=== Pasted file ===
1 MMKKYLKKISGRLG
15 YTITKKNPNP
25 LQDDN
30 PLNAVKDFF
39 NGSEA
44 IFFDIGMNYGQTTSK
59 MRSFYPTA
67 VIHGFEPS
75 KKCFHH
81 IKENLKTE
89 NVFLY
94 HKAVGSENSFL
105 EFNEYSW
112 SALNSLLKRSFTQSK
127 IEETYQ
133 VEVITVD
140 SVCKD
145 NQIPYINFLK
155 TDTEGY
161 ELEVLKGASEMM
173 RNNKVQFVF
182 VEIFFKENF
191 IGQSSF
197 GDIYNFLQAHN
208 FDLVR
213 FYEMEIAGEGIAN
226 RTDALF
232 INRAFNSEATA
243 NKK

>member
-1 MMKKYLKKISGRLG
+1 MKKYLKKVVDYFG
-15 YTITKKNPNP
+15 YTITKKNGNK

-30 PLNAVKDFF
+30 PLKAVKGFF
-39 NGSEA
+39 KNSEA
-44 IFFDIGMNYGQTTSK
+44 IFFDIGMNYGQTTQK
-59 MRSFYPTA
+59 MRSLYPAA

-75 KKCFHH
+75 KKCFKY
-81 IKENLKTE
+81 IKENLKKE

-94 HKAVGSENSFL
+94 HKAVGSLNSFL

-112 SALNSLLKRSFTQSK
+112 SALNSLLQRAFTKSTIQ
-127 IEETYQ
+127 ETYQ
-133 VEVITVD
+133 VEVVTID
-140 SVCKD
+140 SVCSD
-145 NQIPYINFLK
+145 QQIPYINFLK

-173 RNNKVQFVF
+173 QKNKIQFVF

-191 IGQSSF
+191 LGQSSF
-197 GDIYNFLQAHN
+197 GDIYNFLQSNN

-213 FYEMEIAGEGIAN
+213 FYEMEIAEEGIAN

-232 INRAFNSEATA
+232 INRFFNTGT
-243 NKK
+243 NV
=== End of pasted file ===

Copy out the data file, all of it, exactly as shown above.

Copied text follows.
1 MMKKYLKKISGRLG
15 YTITKKNPNP
25 LQDDN
30 PLNAVKDFF
39 NGSEA
44 IFFDIGMNYGQTTSK
59 MRSFYPTA
67 VIHGFEPS
75 KKCFHH
81 IKENLKTE
89 NVFLY
94 HKAVGSENSFL
105 EFNEYSW
112 SALNSLLKRSFTQSK
127 IEETYQ
133 VEVITVD
140 SVCKD
145 NQIPYINFLK
155 TDTEGY
161 ELEVLKGASEMM
173 RNNKVQFVF
182 VEIFFKENF
191 IGQSSF
197 GDIYNFLQAHN
208 FDLVR
213 FYEMEIAGEGIAN
226 RTDALF
232 INRAFNSEATA
243 NKK

>member
-1 MMKKYLKKISGRLG
+1 MKKYLKKVVDYFG
-15 YTITKKNPNP
+15 YTITKKNGNK

-30 PLNAVKDFF
+30 PLKAVKGFF
-39 NGSEA
+39 KNSEA
-44 IFFDIGMNYGQTTSK
+44 IFFDIGMNYGQTTQK
-59 MRSFYPTA
+59 MRSLYPAA

-75 KKCFHH
+75 KKCFKY
-81 IKENLKTE
+81 IKENLKKE

-94 HKAVGSENSFL
+94 HKAVGSLNSFL

-112 SALNSLLKRSFTQSK
+112 SALNSLLQRAFTKSTIQ
-127 IEETYQ
+127 ETYQ
-133 VEVITVD
+133 VEVVTID
-140 SVCKD
+140 SVCSD
-145 NQIPYINFLK
+145 QQIPYINFLK

-173 RNNKVQFVF
+173 QKNKIQFVF

-191 IGQSSF
+191 LGQSSF
-197 GDIYNFLQAHN
+197 GDIYNFLQSNN

-213 FYEMEIAGEGIAN
+213 FYEMEIAEEGIAN

-232 INRAFNSEATA
+232 INRFFNTGT
-243 NKK
+243 NV